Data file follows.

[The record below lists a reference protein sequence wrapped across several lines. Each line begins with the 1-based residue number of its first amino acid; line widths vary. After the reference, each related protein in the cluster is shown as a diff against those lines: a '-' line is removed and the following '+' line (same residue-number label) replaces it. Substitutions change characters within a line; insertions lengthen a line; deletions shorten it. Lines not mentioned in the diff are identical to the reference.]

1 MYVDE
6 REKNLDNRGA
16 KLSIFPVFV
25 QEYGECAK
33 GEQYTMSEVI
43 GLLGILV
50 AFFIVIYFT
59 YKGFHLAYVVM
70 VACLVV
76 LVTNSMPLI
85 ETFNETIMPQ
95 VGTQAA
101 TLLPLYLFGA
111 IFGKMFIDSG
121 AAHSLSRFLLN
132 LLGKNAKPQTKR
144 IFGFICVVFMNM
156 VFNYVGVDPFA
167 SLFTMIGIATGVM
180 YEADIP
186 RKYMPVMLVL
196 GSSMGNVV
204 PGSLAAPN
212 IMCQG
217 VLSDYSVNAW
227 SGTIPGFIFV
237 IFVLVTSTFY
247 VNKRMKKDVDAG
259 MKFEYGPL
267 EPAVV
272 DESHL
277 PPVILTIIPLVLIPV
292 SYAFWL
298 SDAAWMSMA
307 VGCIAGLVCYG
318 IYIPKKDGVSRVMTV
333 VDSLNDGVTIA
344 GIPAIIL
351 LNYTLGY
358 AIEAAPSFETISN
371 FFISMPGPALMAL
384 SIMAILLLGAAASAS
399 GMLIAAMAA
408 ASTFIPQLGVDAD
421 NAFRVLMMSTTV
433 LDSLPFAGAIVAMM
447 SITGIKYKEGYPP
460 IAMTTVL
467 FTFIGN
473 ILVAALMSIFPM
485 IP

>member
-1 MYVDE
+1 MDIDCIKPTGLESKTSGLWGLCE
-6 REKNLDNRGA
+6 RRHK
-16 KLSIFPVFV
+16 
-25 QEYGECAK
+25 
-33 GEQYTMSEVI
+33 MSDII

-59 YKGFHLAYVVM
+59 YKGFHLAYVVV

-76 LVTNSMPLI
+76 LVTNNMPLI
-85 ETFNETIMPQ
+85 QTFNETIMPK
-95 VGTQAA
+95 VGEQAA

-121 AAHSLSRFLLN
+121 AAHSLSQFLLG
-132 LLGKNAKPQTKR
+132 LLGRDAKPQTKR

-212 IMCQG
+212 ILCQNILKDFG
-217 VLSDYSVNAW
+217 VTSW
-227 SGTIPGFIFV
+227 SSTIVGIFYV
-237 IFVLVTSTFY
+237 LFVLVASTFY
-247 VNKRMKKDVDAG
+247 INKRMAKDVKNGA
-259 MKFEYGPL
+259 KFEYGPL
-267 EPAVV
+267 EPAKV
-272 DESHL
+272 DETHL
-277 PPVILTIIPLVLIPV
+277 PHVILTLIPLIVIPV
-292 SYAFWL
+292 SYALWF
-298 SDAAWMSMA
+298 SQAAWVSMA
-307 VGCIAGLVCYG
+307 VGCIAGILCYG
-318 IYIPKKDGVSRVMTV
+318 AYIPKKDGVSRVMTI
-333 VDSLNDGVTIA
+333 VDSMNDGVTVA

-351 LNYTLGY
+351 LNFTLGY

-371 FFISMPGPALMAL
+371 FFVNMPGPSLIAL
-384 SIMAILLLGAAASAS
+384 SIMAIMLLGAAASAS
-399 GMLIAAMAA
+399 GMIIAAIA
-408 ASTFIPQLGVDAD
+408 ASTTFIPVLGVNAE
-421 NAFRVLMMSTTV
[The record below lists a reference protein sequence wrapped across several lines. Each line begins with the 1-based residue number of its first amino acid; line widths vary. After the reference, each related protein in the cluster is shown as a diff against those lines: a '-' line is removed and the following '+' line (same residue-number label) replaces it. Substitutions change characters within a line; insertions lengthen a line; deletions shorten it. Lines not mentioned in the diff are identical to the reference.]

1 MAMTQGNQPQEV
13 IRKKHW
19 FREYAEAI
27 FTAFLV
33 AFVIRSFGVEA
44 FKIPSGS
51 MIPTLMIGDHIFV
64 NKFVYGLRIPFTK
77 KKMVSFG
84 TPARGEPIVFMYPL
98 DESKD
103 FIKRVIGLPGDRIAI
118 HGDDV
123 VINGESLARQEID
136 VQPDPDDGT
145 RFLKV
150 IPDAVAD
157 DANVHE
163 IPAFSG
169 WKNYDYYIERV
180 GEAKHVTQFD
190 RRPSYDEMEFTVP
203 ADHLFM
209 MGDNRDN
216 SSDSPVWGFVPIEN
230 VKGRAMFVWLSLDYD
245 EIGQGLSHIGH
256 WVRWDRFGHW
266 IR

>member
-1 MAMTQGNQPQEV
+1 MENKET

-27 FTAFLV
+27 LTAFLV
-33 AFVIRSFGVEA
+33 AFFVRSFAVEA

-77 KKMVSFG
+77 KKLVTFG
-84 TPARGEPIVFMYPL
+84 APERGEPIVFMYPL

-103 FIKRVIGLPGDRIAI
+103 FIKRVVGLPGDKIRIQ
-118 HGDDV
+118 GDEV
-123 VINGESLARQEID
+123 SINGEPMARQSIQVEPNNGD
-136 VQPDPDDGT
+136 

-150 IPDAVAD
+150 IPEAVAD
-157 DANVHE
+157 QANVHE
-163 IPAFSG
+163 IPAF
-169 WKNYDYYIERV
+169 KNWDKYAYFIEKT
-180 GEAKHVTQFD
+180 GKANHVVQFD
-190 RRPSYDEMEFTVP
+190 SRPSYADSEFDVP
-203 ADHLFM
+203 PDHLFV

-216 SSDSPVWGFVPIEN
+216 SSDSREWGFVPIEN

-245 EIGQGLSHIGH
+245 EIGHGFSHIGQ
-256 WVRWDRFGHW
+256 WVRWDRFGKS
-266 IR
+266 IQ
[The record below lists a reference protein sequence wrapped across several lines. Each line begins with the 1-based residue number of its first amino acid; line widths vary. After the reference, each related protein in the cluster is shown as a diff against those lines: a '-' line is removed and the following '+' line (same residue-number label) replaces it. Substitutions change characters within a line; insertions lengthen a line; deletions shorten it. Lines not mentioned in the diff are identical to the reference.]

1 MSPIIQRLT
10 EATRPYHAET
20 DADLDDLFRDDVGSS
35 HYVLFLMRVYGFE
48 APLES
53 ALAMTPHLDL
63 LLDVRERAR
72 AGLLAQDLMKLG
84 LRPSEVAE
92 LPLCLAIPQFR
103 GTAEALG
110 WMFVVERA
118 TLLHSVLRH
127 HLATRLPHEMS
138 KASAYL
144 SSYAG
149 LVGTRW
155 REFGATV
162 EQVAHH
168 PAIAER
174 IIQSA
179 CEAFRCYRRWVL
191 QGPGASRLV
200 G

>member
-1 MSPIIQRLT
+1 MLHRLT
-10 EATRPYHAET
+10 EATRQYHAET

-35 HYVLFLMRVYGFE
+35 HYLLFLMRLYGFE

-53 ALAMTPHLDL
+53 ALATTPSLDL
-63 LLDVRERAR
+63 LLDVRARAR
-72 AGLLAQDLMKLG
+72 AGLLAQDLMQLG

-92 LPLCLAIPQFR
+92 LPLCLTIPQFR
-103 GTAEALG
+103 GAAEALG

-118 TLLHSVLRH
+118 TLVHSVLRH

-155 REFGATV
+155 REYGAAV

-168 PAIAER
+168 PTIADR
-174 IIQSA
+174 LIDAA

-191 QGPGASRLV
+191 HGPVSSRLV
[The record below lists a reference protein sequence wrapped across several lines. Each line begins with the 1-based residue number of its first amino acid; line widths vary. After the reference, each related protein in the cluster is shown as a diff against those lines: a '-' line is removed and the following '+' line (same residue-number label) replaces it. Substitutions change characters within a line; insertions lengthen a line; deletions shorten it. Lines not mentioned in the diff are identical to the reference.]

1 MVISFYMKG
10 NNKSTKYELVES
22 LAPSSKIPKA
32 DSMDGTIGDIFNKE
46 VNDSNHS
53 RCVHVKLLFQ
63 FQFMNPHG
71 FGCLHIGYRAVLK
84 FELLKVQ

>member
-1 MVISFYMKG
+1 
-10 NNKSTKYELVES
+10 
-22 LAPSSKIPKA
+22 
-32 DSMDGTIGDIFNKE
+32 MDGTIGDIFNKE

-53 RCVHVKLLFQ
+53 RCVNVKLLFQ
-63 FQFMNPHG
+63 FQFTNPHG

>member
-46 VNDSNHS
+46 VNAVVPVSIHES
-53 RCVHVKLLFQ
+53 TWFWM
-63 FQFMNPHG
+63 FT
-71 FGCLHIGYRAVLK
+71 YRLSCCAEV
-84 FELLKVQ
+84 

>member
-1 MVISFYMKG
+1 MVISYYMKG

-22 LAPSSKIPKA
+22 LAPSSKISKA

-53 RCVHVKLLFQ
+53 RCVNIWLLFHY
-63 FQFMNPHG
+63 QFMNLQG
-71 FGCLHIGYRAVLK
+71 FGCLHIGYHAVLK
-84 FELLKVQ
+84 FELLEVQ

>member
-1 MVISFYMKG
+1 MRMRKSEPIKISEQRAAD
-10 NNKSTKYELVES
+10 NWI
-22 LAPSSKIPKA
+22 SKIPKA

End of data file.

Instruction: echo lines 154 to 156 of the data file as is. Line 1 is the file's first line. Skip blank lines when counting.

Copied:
-84 TPARGEPIVFMYPL
+84 APERGEPIVFMYPL

-103 FIKRVIGLPGDRIAI